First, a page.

White House admits asking Clinton to make offer to Sestak

    Statement says it was an unpaid position

    The White House used former President Bill Clinton to ask Delaware County Congressman Joe Sestak not to run against Senator Arlen Specter in the Pennsylvania primary. In a statement released today, the Obama Administration says no improper conversations took place.

    Sestak originally made a claim back in February that he had been offered a job in return for bowing out of the race. But he refused to give details. Once Sestak beat Specter in the primary, Republicans made charges of bribery and asked for an investigation.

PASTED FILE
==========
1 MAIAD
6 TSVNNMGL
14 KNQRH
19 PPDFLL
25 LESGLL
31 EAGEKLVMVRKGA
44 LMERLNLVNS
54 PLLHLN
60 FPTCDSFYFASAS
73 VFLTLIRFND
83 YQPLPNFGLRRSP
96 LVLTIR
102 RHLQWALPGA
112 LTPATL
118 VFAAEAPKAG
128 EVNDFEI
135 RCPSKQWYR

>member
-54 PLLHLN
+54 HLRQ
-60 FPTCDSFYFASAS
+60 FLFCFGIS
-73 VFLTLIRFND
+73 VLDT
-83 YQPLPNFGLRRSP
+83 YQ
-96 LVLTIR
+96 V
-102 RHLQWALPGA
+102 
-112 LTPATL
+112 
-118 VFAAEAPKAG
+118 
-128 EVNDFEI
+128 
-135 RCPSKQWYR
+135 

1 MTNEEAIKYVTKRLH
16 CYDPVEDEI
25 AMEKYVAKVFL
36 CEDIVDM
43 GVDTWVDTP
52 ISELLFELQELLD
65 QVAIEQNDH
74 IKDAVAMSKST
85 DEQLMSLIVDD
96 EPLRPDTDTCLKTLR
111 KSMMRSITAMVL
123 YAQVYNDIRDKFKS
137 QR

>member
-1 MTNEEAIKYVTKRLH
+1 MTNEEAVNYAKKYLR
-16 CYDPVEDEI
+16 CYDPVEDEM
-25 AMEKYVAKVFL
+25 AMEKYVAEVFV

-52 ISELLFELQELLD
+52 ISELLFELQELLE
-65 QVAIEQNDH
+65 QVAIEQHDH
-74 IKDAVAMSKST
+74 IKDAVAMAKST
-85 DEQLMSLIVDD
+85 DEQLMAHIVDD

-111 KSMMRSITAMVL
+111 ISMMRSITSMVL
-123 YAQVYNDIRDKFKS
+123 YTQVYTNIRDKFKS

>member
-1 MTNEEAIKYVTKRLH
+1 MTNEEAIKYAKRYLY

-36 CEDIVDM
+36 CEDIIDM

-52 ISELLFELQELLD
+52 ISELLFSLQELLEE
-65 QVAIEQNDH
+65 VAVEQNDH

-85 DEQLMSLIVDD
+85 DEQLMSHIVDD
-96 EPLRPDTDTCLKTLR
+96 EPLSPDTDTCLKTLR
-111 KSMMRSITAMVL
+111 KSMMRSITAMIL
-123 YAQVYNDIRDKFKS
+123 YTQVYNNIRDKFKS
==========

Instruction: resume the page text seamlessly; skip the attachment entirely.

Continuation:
The White House says former President Clinton approached Sestak about an unpaid position. The conversations never included talk about the Secretary of the Navy as some had speculated.

    The statement says the White House wanted to avoid a divisive primary but there was no impropriety. It says such conversations are common for both parties, and are not illegal.

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